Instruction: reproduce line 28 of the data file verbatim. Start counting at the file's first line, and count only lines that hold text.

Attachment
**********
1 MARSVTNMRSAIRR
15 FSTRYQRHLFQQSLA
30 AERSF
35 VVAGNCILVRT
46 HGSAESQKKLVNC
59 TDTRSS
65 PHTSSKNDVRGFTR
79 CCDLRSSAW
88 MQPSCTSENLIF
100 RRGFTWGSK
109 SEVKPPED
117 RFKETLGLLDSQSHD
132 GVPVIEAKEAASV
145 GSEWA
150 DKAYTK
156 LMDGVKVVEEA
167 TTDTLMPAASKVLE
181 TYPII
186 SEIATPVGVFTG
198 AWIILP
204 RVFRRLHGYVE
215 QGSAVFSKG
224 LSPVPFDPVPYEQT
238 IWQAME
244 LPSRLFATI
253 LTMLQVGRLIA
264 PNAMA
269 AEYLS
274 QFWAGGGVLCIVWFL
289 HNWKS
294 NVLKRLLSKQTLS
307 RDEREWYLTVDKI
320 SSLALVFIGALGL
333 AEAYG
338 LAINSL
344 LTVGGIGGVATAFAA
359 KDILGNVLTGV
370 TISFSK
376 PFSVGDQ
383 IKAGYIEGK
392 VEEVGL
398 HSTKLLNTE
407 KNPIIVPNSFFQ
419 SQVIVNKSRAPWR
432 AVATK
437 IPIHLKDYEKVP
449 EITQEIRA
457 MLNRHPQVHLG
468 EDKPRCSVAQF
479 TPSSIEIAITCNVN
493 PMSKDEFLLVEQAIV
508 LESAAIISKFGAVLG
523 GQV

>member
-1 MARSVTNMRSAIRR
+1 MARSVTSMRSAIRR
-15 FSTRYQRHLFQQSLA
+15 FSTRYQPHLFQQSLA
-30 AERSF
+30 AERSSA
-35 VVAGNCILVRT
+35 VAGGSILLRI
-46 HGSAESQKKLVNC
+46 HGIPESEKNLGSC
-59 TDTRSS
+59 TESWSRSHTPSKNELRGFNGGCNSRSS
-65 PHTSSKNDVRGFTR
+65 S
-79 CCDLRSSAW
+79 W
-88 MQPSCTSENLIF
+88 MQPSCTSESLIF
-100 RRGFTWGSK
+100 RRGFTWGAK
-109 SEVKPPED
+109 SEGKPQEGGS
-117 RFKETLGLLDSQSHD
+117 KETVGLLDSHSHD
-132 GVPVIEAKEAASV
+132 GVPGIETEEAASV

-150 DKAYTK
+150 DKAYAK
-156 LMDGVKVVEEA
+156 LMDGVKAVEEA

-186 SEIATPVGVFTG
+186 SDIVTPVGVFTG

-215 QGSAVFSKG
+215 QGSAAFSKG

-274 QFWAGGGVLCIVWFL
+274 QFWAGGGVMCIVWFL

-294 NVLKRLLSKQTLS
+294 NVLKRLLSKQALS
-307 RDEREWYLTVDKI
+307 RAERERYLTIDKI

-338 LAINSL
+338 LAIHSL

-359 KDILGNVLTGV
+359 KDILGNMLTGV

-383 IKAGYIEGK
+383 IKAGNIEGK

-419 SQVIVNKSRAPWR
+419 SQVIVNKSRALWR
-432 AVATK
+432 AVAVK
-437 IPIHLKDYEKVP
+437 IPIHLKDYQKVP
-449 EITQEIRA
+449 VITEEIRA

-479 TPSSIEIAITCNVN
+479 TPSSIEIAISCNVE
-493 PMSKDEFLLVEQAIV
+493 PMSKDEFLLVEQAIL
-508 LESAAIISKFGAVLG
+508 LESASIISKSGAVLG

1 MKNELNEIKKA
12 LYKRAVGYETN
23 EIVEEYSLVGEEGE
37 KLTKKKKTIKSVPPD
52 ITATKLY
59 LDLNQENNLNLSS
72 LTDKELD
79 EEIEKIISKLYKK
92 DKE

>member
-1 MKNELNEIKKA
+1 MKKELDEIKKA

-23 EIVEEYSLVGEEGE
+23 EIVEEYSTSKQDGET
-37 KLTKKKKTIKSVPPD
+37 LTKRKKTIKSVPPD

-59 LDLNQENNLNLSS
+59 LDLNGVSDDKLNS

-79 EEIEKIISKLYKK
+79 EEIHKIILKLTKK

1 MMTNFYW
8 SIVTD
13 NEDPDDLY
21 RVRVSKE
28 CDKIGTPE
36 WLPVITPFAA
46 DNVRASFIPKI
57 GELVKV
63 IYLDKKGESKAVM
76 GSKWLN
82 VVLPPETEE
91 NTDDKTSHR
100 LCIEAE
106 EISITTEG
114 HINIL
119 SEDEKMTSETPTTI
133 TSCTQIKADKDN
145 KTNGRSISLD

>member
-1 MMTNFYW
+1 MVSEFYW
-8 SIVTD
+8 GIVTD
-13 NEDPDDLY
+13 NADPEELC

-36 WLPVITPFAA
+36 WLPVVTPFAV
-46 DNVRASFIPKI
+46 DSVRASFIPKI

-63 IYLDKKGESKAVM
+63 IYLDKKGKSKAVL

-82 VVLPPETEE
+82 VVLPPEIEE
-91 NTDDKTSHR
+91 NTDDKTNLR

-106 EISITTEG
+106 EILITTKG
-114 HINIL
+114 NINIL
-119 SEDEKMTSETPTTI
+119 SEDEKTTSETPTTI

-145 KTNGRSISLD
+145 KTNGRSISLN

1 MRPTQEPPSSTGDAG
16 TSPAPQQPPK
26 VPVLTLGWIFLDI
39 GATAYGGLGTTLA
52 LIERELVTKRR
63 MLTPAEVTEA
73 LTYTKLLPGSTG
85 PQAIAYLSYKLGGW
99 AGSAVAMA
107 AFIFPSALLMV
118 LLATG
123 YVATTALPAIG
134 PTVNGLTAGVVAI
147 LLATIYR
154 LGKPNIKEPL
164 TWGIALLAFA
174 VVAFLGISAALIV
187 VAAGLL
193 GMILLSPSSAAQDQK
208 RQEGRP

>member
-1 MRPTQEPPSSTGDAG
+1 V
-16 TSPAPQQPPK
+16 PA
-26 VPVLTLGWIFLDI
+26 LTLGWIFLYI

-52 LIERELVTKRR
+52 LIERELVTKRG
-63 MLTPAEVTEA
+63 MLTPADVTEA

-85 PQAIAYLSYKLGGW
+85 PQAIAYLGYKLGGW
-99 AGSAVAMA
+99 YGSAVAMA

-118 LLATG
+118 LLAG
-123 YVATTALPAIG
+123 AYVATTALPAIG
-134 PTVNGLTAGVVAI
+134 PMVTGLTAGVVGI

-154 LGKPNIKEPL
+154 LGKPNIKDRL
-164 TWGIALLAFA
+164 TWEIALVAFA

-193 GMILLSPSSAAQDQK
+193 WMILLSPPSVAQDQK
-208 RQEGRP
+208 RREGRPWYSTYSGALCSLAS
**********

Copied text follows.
269 AEYLS